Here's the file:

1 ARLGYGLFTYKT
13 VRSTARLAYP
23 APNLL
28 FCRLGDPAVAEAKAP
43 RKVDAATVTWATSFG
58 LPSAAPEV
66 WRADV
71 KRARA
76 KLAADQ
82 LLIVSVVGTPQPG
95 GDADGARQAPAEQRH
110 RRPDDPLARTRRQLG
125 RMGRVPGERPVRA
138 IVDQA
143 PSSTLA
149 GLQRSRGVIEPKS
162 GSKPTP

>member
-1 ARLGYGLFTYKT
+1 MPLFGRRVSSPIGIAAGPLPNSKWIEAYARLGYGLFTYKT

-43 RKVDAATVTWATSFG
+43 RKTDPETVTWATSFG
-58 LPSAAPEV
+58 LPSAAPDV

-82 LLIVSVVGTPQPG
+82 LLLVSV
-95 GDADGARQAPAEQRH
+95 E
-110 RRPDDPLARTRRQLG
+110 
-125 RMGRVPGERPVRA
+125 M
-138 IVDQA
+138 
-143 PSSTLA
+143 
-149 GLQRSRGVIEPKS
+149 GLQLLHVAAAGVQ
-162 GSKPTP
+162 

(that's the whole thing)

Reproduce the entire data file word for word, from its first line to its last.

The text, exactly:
1 ARLGYGLFTYKT
13 VRSTARLAYP
23 APNLL
28 FCRLGDPAVAEAKAP
43 RKVDAATVTWATSFG
58 LPSAAPEV
66 WRADV
71 KRARA
76 KLAADQ
82 LLIVSVVGTPQPG
95 GDADGARQAPAEQRH
110 RRPDDPLARTRRQLG
125 RMGRVPGERPVRA
138 IVDQA
143 PSSTLA
149 GLQRSRGVIEPKS
162 GSKPTP

>member
-1 ARLGYGLFTYKT
+1 MPLFGRRVSSPIGIAAGPLPNSKWIEAYARLGYGLFTYKT

-43 RKVDAATVTWATSFG
+43 RKTDPETVTWATSFG
-58 LPSAAPEV
+58 LPSAAPDV

-82 LLIVSVVGTPQPG
+82 LLLVSV
-95 GDADGARQAPAEQRH
+95 E
-110 RRPDDPLARTRRQLG
+110 
-125 RMGRVPGERPVRA
+125 M
-138 IVDQA
+138 
-143 PSSTLA
+143 
-149 GLQRSRGVIEPKS
+149 GLQLLHVAAAGVQ
-162 GSKPTP
+162 